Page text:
Conservation officer Zane Testawich on June 3, has been completing roving patrols of Prince Rupert and Port Edward due to increased wolf sightings and an attack on local man. Prince Rupert City Council voted to formally request of the Province that an officer be posted to the local area. (Photo:K-J Millar/The Northern View)

Conservation officer Zane Testawich on June 3, has been completing roving patrols of Prince Rupert and Port Edward due to increased wolf sightings and an attack on local man. Prince Rupert City Council voted to formally request of the Province that an officer be posted to the local area. (Photo:K-J Millar/The Northern View)

Formal request will be made for conservation officer

P.R. city council discussed the need for C.O. to be posted in region

A conservation officer assigned to the Prince Rupert and Port Edward regions was discussed at the Prince Rupert City Council meeting on June 8, with a motion carried to make a formal request to the province for an assigned officer.

The Conservation Officer Service presence has been high in the area over the past few weeks due to increased wolf sightings and a subsequent wolf attack on a senior citizen in Port Edward on May 29.

“This is a provincial matter that has been going on for years,” Barry Cunningham, city councillor said. “I think the province has neglected it to the point where it is now a serious problem.”

“…When a person gets attacked, which is a very rare occasion, when a wolf attacks a human then something has to be done about it,” Cunningham said.

READ MORE: City to request conservation officer City councillors discussed the needs and benefits of having an officer stationed in the community.

“I just find it frustrating that you have to make a phone call and have somebody drive for an hour and a half and by the time they show up, the wolf is gone,” Wade Niesh, city councillor said. “To have someone local, at least part time, would definitely help and I think it is warranted.”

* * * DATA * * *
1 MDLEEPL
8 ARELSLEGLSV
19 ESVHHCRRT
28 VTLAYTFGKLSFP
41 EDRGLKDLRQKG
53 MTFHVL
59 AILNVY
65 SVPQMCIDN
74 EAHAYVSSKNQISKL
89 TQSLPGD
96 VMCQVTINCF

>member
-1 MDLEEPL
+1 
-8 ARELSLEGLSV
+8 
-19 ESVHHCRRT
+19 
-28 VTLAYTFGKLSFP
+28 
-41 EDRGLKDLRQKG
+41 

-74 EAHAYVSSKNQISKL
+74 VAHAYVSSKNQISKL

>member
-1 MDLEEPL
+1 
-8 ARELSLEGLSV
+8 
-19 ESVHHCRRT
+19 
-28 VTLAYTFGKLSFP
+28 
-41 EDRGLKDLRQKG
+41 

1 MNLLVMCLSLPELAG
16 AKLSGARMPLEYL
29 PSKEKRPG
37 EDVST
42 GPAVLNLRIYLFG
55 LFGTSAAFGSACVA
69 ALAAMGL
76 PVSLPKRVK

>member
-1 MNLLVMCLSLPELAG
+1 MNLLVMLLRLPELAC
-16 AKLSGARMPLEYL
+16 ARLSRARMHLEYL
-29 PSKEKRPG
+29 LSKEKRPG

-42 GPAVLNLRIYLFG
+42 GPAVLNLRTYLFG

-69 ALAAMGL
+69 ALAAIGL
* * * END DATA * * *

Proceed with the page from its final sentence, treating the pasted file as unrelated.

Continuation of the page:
Niesh also expressed concerns for the local RCMP officers time, resources and training. It is not an efficient use of taxpayers money to have the RCMP chasing around wolves, Niesh said.

“I think that we have to have the properly trained people, with the proper equipment to do the job and leave the RCMP to be doing what they should be doing, and that’s dealing with other community issues,” Niesh said.

Both Councillors’ Nick Adey and Reid Skelton-Morven agreed that the benefit of an officer isn’t just for reactionary purposes when a predatory animal is encroaching, but could also be proactive with providing educational services, wildlife conservation and wildlife safety.

READ MORE: UPDATED: Port Edward senior in hospital after unprovoked wolf attack requires surgery

“I think that the benefit of having an officer here is that you’ve got somebody who is available immediately, but it’s not just about dealing with problem animals. It can also be about education. It can be about mitigation, it can be about preventing things from happening that are foreseeable. So, I think in any number of very positive ways a conservation officer would be an asset to the community,” said Adey.

The motion to request an officer to be assigned to the region was carried and was unopposed.


K-J Millar | Journalist
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Conservation officer Zane Testawich on June 3, has been completing roving patrols of Prince Rupert and Port Edward due to increased wolf sightings and an attack on local man. Prince Rupert City Council voted to formally request of the Province that an officer be posted to the local area. (Photo:K-J Millar/The Northern View)

Conservation officer Zane Testawich on June 3, has been completing roving patrols of Prince Rupert and Port Edward due to increased wolf sightings and an attack on local man. Prince Rupert City Council voted to formally request of the Province that an officer be posted to the local area. (Photo:K-J Millar/The Northern View)

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